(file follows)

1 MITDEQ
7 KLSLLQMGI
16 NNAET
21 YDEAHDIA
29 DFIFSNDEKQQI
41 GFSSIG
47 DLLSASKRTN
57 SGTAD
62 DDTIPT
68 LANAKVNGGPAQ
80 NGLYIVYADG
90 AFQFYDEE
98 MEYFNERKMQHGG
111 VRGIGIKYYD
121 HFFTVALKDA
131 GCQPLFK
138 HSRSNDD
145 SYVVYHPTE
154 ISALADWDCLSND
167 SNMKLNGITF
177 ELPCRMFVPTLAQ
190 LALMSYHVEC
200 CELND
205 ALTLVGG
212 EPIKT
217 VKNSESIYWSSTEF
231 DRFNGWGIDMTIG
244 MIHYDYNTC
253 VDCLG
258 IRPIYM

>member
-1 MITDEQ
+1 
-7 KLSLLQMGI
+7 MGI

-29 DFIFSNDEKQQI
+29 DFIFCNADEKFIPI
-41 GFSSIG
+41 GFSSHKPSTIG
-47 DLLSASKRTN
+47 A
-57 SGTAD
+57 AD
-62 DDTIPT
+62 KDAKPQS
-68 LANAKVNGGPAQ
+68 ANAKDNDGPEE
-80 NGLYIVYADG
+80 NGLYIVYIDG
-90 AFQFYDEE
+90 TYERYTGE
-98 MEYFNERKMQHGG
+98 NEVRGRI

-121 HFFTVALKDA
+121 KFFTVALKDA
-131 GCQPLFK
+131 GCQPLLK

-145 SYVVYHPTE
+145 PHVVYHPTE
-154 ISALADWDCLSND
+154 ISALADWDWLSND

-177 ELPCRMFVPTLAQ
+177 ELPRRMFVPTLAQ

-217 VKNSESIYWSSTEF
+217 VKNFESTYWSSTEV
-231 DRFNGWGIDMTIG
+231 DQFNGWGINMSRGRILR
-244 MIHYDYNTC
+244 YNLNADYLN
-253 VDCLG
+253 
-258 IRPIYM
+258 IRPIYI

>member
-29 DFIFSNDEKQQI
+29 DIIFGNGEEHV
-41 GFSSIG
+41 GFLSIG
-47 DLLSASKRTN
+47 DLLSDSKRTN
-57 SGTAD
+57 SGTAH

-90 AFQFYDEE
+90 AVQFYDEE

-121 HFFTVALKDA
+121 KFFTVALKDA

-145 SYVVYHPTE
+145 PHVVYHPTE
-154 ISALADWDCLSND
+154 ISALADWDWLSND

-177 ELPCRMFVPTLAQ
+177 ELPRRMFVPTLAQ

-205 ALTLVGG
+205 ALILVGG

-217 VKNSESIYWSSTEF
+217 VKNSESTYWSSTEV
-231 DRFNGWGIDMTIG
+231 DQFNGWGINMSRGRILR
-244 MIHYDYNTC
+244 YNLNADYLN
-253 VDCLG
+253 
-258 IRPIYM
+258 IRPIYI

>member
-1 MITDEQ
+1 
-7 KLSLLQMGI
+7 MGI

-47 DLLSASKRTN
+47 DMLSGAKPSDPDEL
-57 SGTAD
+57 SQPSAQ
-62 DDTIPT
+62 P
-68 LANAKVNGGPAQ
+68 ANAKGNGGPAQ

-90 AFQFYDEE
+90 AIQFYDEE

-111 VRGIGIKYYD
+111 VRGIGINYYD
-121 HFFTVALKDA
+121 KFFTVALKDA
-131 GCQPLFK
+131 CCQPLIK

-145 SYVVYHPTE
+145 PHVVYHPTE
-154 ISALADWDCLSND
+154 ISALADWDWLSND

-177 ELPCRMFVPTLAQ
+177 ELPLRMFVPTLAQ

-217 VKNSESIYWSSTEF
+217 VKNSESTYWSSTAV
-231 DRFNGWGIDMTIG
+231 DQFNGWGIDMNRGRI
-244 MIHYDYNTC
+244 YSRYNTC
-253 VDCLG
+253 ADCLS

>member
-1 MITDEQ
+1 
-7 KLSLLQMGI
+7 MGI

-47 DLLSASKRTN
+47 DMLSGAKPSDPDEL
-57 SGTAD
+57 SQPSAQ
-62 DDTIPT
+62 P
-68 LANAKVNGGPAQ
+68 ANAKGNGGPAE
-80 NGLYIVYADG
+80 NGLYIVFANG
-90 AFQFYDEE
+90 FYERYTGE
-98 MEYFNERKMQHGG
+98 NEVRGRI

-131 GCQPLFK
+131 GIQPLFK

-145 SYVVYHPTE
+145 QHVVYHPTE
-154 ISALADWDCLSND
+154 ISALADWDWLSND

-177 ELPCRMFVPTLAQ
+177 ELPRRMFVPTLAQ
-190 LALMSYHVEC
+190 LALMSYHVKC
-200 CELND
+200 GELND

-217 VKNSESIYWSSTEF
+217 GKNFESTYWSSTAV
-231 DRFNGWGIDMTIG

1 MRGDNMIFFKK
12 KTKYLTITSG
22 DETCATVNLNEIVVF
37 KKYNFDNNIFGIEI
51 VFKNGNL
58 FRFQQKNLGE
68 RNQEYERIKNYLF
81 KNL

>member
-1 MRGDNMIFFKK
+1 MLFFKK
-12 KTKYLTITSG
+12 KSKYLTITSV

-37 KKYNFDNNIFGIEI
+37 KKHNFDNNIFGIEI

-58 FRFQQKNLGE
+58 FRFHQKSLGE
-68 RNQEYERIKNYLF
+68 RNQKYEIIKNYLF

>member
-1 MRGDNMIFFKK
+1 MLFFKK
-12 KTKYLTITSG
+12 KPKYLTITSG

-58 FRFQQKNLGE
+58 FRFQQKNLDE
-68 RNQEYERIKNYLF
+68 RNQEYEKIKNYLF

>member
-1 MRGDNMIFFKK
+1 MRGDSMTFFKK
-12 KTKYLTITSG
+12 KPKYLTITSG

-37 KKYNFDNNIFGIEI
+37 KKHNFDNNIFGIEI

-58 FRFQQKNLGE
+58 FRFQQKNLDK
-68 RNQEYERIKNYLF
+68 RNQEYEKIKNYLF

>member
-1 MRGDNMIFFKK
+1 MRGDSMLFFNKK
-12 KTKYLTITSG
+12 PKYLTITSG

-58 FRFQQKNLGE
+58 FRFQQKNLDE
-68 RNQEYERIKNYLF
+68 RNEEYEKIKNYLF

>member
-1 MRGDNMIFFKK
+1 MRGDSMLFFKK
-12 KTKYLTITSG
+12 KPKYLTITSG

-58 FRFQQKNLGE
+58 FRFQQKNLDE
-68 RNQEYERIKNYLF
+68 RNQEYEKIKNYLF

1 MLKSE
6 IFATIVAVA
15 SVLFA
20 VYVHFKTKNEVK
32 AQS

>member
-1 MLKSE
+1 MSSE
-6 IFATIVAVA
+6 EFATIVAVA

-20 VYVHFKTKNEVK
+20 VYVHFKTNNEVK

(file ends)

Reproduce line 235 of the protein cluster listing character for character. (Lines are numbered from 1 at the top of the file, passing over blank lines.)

32 AQS